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Tiffany M. Gill

Black is beautiful This familiar cry of the Black Power movement was revolutionary in its celebration of the culture style politics and physical attributes of peoples of African descent Symbols of the black is beautiful aesthetic most notably the Afro not only conjured up ideas about black beauty but also highlighted its contentious relationship with black politics and identity This tension between beauty standards and black politics and identity however did not first emerge in the late twentieth century with the Afro or the Black Power movement In fact blacks particularly black women have been struggling to navigate the paradoxical political nature of black identity and beauty since their enslavement in the Americas Despite this strained relationship black women have actively sought to define beauty in their lives and in the process created and sustained one of the most resilient and successful black controlled enterprises in America the black beauty ...

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Terri DiFazio

Despite how common it was for many of them to have more children than they desired, women of color were suspicious of the early birth control movement. This may be attributed, in part, to its association with the eugenics movement. Francis Galton, a British scientist and distant relative of Charles Darwin, coined the word “eugenics” and founded the Eugenics Society in 1907. Galton’s ideas fueled fear of “race suicide” in the white community and followers advocated birth control as a way to prevent American-born whites from being outnumbered by immigrants and blacks.

Margaret Sanger a public health nurse known for her tireless advocacy of the modern contraceptives movement was not in agreement with Galton s approach to eugenics although she used its terms to win support for the birth control movement Her complex role in this controversial matter raises questions about whether she was a racist ...

Article

Mecca Jamilah Sullivan

Black queer feminism is a set of approaches to thought, expression, and political action that critiques structures of racism, sexism, heterosexism, classism, and several other forms of oppression. The term “black queer feminism” expands existing modes of feminism and queer/LGBTQIA + activism (activism by and for Lesbian, Gay, Bisexual, Trans, Queer, Intersex, and Asexual people, as well as others who experience structural gender and sexual oppression) by highlighting the connections between racial, gender, and heterosexist oppression. It also expands on some popular understandings of “black feminism” by placing the voices and political lives of black queer and LGBTQIA + people at the center of black feminist movements both past and present.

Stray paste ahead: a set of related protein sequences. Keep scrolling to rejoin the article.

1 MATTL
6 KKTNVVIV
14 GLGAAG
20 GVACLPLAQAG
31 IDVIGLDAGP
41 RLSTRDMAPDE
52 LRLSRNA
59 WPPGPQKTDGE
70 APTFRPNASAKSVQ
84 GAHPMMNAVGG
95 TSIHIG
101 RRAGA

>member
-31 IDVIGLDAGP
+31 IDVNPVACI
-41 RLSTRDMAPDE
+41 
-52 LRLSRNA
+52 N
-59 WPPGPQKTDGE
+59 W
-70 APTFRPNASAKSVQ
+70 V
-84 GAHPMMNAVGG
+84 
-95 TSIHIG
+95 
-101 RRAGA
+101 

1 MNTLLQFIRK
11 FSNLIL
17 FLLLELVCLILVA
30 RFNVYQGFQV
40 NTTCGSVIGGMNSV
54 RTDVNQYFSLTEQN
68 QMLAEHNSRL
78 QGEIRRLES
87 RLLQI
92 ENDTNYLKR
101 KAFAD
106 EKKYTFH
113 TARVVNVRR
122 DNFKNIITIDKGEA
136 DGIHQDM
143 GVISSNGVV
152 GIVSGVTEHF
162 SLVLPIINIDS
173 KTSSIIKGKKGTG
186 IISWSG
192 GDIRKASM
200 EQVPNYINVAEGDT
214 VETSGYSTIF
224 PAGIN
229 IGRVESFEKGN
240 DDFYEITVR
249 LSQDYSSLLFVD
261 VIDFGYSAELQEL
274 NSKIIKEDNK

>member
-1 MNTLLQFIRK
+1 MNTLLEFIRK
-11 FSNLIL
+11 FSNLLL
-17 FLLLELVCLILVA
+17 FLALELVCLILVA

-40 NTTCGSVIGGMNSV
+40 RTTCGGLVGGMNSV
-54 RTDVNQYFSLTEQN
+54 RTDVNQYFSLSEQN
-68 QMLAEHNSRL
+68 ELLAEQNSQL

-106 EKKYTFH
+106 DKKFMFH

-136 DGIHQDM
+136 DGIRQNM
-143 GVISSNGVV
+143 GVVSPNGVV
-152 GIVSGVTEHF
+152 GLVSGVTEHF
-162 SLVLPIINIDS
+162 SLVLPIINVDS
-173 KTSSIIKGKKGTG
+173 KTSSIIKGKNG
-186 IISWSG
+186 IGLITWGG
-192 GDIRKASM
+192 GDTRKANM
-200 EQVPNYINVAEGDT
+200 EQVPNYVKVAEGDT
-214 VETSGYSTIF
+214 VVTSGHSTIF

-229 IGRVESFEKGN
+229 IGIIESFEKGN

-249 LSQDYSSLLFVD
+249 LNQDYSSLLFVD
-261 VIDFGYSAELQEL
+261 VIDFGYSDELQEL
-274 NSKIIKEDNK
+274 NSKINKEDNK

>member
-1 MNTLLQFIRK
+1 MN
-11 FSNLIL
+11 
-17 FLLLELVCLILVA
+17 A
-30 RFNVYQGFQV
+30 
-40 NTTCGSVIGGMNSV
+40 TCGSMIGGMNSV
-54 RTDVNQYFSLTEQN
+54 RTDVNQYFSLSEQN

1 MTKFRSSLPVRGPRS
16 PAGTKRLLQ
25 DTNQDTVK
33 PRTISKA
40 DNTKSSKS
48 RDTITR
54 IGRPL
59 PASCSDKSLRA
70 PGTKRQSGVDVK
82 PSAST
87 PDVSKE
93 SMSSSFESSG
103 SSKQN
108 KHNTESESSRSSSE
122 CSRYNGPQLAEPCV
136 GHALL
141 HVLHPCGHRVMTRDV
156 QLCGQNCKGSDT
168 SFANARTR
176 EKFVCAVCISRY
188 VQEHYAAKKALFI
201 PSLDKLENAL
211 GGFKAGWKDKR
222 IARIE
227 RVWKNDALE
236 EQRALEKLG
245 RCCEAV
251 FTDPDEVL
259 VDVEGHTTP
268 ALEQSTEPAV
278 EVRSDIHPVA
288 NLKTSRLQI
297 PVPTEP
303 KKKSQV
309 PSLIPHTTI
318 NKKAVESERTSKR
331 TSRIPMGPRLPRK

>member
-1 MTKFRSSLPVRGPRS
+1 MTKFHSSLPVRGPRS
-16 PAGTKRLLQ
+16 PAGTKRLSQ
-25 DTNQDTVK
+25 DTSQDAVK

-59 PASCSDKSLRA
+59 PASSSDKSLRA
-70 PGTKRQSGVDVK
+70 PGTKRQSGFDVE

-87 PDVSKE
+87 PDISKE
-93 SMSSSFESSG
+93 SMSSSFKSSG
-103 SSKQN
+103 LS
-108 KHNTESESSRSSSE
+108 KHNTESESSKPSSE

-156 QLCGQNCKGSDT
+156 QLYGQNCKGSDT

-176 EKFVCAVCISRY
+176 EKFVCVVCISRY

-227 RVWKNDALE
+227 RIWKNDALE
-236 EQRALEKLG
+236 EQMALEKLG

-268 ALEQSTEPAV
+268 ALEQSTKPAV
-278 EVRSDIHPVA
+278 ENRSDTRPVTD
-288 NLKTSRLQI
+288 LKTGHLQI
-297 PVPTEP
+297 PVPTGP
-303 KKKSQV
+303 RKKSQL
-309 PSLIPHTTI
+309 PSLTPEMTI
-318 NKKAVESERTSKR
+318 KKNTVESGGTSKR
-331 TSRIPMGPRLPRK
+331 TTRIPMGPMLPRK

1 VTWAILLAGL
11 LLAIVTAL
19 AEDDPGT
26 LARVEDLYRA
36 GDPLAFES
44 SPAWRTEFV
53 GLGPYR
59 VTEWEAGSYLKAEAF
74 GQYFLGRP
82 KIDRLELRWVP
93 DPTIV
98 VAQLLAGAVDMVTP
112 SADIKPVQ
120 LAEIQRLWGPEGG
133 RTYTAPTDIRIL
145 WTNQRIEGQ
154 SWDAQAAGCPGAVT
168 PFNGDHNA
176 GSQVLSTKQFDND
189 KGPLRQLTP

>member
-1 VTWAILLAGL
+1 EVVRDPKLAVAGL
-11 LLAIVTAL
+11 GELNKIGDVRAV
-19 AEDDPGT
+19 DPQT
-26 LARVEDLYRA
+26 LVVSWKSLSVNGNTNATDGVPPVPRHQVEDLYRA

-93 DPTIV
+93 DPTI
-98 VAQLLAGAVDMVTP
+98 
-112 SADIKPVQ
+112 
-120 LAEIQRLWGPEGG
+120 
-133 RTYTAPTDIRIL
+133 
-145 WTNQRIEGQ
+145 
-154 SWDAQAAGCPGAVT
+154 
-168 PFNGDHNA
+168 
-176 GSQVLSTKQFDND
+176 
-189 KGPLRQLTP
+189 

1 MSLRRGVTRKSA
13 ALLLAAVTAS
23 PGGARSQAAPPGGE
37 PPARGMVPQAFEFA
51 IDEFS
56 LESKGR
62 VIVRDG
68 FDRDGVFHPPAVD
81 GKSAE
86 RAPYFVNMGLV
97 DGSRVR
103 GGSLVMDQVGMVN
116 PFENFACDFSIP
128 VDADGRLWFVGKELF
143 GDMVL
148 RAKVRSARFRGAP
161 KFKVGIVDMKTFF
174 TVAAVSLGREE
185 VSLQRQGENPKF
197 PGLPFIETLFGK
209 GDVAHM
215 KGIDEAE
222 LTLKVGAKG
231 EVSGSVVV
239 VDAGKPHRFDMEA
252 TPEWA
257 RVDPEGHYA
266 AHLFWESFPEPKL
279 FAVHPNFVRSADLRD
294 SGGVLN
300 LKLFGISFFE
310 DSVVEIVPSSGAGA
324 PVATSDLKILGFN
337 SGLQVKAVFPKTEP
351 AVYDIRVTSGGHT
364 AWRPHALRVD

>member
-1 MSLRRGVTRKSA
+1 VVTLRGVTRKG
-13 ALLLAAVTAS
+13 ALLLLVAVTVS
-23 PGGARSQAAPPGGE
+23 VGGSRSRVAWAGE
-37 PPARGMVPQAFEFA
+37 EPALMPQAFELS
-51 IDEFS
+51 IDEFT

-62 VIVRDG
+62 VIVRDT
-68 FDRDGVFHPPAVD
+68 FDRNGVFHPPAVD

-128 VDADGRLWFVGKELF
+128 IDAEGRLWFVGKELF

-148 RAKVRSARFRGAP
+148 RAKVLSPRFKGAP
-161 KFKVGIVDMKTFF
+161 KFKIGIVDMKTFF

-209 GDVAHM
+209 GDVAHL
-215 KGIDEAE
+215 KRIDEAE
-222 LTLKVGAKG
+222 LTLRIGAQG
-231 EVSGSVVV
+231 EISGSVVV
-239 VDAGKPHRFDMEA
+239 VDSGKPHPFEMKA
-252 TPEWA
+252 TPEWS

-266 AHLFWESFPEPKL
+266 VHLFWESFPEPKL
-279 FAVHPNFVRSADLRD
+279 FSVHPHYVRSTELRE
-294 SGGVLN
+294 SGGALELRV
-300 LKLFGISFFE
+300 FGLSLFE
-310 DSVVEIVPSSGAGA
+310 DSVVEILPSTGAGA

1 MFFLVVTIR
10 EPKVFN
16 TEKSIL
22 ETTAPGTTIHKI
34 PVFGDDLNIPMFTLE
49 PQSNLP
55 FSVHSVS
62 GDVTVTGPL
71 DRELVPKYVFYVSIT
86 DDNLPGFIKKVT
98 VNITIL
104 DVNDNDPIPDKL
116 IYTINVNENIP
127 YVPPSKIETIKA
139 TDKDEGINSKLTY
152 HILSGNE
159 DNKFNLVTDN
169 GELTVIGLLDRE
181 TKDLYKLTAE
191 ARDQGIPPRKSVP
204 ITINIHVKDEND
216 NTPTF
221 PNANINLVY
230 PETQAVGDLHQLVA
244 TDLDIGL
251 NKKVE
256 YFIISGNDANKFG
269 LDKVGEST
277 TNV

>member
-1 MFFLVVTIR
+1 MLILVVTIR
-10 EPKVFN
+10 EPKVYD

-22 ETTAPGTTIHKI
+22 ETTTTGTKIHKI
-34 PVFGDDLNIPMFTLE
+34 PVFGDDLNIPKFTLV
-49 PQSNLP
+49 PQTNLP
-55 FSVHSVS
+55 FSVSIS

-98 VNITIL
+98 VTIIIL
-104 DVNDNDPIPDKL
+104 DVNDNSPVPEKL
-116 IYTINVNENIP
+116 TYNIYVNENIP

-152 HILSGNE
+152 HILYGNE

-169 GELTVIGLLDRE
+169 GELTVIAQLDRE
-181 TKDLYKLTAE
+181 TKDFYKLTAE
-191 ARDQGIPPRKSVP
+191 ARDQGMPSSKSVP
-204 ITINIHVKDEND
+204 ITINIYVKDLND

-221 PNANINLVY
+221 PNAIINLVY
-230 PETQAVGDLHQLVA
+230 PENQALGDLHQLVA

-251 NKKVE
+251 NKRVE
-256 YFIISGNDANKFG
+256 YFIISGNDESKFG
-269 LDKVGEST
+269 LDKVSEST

One of the key ways black feminism makes these critiques is through an intersectional approach a framework for understanding the political and social world that centers the inseparability of oppressive structures such as racism sexism classism and heterosexism homophobia The term ...

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Marquis Bey

Black trans lives have always been an important subject matter, but only recently has the topic gained public attention. In 2014Time magazine featured black trans woman and actress Laverne Cox in a story entitled The Transgender Tipping Point which helped to bring the lives of black trans people into the spotlight in full force for the first time But long before Cox black people of trans experience have been struggling living dying and making cultural history in the liminal spaces of the social scene They have been at the forefront of activism and have been subjected to a distinctive form of violence that has indelibly shaped the United States Being both black and trans creates a particular life experience that forces one to navigate space and time with the knowledge of how they are seen how they see themselves and what might happen because of the many perceptions ...

Article

Francesca Gamber

civil rights and gay rights advocate, was born in St. Louis, Missouri, to Bill Boykin, a bus driver and salesman, and Shirley, a federal employee. Shortly after the birth of his sister Krystal in 1966, the family moved from inner-city St. Louis to the predominantly white suburb of Florissant, Missouri. As he grew up, Boykin displayed an interest in politics, becoming student body president in the fifth grade and dreaming of the White House.

Boykin's parents separated when he was in elementary school, and both left the St. Louis area in 1980. Boykin moved with his father and sister to Clearwater, Florida, where his father opened a black beauty-supply business. Boykin attended Countryside High School, where as a senior he was elected student government president, and graduated in 1983 He enrolled in Dartmouth College in Hanover New Hampshire that fall and joined the track team and ...